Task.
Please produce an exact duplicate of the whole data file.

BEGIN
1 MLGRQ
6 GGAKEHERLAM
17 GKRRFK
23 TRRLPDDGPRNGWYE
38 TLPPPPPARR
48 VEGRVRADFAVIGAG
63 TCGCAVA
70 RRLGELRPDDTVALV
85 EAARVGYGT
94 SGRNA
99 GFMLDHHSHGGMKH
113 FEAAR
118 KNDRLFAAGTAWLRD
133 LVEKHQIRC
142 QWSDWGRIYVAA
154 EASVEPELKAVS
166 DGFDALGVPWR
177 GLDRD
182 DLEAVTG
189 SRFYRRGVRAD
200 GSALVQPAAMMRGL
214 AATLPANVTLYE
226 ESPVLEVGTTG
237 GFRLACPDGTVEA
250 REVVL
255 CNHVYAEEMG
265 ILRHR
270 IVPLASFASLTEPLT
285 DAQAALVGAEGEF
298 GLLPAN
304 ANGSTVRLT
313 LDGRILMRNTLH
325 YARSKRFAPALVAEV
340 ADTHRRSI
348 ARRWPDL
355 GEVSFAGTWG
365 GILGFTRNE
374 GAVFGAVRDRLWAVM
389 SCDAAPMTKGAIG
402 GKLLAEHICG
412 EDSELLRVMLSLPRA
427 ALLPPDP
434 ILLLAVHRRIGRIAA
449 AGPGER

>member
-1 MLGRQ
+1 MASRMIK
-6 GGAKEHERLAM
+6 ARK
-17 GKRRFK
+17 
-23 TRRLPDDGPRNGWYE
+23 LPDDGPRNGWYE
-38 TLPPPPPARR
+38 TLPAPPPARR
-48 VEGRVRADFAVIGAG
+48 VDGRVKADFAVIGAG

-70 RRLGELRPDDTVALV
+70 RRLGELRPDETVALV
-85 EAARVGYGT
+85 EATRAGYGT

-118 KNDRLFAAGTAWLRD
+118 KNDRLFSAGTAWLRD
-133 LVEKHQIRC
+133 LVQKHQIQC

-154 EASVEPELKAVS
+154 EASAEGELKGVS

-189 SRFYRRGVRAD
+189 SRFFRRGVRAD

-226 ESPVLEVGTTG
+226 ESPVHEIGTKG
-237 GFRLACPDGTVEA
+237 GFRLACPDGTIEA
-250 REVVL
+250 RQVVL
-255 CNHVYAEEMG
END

1 MLGRQ
6 GGAKEHERLAM
17 GKRRFK
23 TRRLPDDGPRNGWYE
38 TLPPPPPARR
48 VEGRVRADFAVIGAG
63 TCGCAVA
70 RRLGELRPDDTVALV
85 EAARVGYGT
94 SGRNA
99 GFMLDHHSHGGMKH
113 FEAAR
118 KNDRLFAAGTAWLRD
133 LVEKHQIRC
142 QWSDWGRIYVAA
154 EASVEPELKAVS
166 DGFDALGVPWR
177 GLDRD
182 DLEAVTG
189 SRFYRRGVRAD
200 GSALVQPAAMMRGL
214 AATLPANVTLYE
226 ESPVLEVGTTG
237 GFRLACPDGTVEA
250 REVVL
255 CNHVYAEEMG
265 ILRHR
270 IVPLASFASLTEPLT
285 DAQAALVGAEGEF
298 GLLPAN
304 ANGSTVRLT
313 LDGRILMRNTLH
325 YARSKRFAPALVAEV
340 ADTHRRSI
348 ARRWPDL
355 GEVSFAGTWG
365 GILGFTRNE
374 GAVFGAVRDRLWAVM
389 SCDAAPMTKGAIG
402 GKLLAEHICG
412 EDSELLRVMLSLPRA
427 ALLPPDP
434 ILLLAVHRRIGRIAA
449 AGPGER

>member
-1 MLGRQ
+1 MASRMIK
-6 GGAKEHERLAM
+6 ARK
-17 GKRRFK
+17 
-23 TRRLPDDGPRNGWYE
+23 LPDDGPRNGWYE
-38 TLPPPPPARR
+38 TLPAPPPARR
-48 VEGRVRADFAVIGAG
+48 VDGRVKADFAVIGAG

-70 RRLGELRPDDTVALV
+70 RRLGELRPDETVALV
-85 EAARVGYGT
+85 EATRAGYGT

-118 KNDRLFAAGTAWLRD
+118 KNDRLFSAGTAWLRD
-133 LVEKHQIRC
+133 LVQKHQIQC

-154 EASVEPELKAVS
+154 EASAEGELKGVS

-189 SRFYRRGVRAD
+189 SRFFRRGVRAD

-226 ESPVLEVGTTG
+226 ESPVHEIGTKG
-237 GFRLACPDGTVEA
+237 GFRLACPDGTIEA
-250 REVVL
+250 RQVVL
-255 CNHVYAEEMG